Delineating the determinants of carboxylation in 2-ketopropyl coenzyme M oxidoreductase/carboxylase: a unique CO 2-fixing flavoenzyme
Prussia, Gregory Andrew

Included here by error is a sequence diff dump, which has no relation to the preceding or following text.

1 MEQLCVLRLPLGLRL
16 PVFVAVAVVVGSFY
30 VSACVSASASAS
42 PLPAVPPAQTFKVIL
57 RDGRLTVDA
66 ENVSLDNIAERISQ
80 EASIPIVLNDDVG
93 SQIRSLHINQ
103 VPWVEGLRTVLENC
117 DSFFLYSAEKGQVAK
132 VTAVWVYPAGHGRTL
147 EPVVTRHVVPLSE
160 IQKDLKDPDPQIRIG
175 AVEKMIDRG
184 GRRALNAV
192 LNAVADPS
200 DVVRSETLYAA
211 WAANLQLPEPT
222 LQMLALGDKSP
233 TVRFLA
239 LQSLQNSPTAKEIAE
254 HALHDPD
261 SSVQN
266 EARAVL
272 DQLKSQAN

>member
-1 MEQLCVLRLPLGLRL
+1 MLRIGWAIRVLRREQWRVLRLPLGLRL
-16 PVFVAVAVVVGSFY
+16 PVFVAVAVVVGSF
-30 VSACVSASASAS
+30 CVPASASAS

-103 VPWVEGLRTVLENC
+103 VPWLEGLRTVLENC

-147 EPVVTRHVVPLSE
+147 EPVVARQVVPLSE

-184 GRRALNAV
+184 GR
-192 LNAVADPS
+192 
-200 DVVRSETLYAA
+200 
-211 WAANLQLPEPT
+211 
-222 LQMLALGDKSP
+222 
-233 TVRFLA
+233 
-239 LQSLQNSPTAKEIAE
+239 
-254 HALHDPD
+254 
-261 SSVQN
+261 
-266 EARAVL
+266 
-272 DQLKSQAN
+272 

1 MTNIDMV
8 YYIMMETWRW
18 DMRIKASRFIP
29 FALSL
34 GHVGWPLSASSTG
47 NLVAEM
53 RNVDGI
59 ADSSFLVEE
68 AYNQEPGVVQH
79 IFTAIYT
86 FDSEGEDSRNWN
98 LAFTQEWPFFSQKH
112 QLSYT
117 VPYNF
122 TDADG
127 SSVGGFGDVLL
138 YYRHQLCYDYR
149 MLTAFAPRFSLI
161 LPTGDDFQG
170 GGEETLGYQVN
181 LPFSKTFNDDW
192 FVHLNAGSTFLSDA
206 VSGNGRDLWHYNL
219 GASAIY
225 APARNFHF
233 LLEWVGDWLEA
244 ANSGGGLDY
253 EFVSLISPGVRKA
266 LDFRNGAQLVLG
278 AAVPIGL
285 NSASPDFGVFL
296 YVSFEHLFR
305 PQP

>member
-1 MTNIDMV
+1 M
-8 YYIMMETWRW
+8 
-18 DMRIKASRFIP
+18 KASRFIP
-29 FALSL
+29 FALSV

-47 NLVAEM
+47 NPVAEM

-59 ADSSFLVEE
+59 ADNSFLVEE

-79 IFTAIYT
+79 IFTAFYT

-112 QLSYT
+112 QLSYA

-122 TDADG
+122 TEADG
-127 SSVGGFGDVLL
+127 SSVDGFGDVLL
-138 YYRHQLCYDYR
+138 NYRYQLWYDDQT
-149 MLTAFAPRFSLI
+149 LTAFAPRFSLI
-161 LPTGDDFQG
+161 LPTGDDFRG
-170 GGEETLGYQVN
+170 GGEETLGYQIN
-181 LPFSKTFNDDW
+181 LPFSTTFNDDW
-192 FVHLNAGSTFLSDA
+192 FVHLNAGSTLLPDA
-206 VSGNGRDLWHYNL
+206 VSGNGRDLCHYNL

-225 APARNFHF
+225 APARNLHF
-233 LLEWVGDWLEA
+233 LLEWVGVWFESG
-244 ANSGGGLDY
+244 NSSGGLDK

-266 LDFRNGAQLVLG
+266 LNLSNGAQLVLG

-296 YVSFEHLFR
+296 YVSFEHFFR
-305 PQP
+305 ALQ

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Global CO 2-emissions are continuously rising, accelerating the impact of associated environmental processes such as climate change, deforestation, and ocean acidification. As a consequence, there is great interest in processes that can mitigate the increase in anthropogenic CO 2. The biological incorporation of a CO 2 molecule into an organic substrate is catalyzed by enzymes known as carboxylases. Although carboxylases employ diverse CO 2-fixing mechanisms and play broad physiological roles in Nature, they follow three general paradigms: 1). The formation of a reactive ene-intermediate nucleophile. 2). Protection of this reactive nucleophile from potential competing electrophiles (other than CO 2) by excluding solvent from the active site. 3). Electrostatic complementation of the negatively-charged carboxylation intermediate and product. 2-ketopropyl coenzyme M oxidoredutase/carboxylase (2-KPCC) is the only known carboxylating member of the FAD-containing, NAD(P)H-dependent disulfide oxidoreductase (DSOR) enzymes. The members of this family catalyze redox reactions and several well-characterized members catalyze the reductive cleavage of disulfide substrate. 2-KPCC performs the reductive cleavage of a thioether bond and subsequently carboxylates it's intermediate. How 2-KPCC has integrated the paradigms of carboxylation using a scaffold purposed for reductive cleavage is unknown. In this work, the paradigms mentioned above are identified in 2-KPCC and the methods by which 2-KPCC integrates carboxylation chemistry with reductive cleavage are discussed. Essential to the redox chemistry catalyzed by many DSOR members is a conserved His-Glu catalytic dyad, which serves to stabilize the electronic interaction between the FAD cofactor and the redox-active cysteine pair in the reactive state. 2-KPCC has substituted the catalytic His and Glu with Phe and His, respectively. We show that the Phe substitution is critical for excluding protons (as competing electrophiles) from the active site and the downstream His substitution acts to stabilize the negative charge on the carboxylated product, acetoacetate. Individually, each substitution plays an essential role in carboxylation. We show through a detailed spectroscopic study that by substituting both catalytic dyad residues the protonated and electronic state of the redox-active cysteine pair and FAD cofactor are affected, altering the DSOR active site to accommodate the unique cleavage and CO 2-fixation reaction catalyzed by 2-KPCC. Thus, this research has furthered the understanding of how the prototypical reductive cleavage reactions catalyzed by DSOR enzymes can be coordinated with a carboxylation reaction by a mechanism analogous to that shared by established carboxylase enzymes.